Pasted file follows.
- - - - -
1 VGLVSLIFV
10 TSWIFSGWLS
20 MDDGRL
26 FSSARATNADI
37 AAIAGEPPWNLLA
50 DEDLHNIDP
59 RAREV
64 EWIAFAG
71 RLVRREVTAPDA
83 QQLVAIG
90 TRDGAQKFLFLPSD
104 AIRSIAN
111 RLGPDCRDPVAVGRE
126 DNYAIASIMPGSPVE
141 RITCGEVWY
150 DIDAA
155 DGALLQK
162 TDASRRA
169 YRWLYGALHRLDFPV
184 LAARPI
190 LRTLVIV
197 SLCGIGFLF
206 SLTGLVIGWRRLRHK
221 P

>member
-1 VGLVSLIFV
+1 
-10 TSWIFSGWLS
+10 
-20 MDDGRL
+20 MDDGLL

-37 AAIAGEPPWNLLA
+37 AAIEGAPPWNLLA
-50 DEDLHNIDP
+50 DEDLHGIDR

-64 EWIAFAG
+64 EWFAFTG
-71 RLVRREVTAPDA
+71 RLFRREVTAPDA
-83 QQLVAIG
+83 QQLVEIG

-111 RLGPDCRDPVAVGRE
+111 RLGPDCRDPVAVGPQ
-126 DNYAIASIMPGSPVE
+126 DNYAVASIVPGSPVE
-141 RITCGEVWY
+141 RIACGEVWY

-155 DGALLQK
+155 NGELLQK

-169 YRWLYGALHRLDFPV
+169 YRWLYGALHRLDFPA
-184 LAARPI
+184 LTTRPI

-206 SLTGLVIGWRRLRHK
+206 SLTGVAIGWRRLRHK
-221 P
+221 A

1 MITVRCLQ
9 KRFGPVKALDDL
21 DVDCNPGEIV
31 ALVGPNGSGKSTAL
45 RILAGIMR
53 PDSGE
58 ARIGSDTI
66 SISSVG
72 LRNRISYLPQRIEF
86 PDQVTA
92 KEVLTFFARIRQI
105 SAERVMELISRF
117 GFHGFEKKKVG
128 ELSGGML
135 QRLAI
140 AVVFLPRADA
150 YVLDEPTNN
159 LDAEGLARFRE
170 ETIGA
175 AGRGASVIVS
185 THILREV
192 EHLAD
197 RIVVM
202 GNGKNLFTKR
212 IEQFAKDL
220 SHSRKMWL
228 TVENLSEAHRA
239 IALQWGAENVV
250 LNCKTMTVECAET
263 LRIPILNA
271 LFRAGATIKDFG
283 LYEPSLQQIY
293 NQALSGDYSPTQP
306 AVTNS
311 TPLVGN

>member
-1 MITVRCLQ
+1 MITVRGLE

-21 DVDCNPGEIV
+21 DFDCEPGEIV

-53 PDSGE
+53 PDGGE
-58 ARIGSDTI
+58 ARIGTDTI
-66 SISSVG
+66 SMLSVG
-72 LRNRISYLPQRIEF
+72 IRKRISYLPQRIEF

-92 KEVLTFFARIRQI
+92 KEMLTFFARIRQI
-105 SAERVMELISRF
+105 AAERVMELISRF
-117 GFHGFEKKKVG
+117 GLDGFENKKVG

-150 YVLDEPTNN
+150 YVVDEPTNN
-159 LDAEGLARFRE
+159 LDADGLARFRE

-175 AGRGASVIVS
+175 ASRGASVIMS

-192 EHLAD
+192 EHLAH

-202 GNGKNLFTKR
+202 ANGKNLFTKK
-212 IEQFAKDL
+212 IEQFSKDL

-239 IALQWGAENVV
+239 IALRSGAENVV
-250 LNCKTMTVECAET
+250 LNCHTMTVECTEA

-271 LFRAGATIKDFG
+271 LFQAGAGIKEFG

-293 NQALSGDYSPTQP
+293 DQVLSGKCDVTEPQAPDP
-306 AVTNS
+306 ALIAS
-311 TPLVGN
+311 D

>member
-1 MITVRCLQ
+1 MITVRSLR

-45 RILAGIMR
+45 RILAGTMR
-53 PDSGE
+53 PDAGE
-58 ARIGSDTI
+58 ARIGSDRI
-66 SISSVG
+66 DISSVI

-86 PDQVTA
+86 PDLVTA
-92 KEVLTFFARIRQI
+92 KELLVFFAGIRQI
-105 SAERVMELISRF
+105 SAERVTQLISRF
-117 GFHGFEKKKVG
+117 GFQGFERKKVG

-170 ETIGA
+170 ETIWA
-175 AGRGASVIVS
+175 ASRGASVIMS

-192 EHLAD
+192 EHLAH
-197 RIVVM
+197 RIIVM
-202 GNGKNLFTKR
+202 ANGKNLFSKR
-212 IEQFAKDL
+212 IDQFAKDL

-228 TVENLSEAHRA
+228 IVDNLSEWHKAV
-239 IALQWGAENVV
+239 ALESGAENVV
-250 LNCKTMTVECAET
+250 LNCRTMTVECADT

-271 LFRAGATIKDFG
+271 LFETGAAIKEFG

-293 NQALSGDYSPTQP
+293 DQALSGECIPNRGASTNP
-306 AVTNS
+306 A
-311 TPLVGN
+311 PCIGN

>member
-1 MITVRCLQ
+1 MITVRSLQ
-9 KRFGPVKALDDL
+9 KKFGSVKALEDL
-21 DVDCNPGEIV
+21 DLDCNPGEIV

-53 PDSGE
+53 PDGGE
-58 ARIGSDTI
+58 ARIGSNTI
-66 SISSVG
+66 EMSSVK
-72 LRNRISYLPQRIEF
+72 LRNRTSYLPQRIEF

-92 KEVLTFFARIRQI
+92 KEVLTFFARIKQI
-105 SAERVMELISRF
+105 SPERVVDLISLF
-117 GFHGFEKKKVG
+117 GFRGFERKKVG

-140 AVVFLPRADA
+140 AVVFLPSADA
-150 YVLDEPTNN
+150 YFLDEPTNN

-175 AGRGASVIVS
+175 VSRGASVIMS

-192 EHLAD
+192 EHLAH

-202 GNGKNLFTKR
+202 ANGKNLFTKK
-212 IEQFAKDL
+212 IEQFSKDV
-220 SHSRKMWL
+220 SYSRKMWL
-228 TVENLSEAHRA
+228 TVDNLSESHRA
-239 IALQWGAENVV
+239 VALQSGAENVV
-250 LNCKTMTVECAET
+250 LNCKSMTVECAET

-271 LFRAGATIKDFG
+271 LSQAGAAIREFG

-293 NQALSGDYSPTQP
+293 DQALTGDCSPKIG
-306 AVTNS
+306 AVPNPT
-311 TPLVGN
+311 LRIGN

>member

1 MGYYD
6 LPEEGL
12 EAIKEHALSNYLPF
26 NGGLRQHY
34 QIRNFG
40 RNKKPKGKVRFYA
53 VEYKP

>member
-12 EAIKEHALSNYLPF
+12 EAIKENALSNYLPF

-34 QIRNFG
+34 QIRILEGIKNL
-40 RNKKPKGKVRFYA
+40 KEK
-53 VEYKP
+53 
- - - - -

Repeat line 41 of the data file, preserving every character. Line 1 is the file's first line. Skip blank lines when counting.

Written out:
+83 QQLVEIG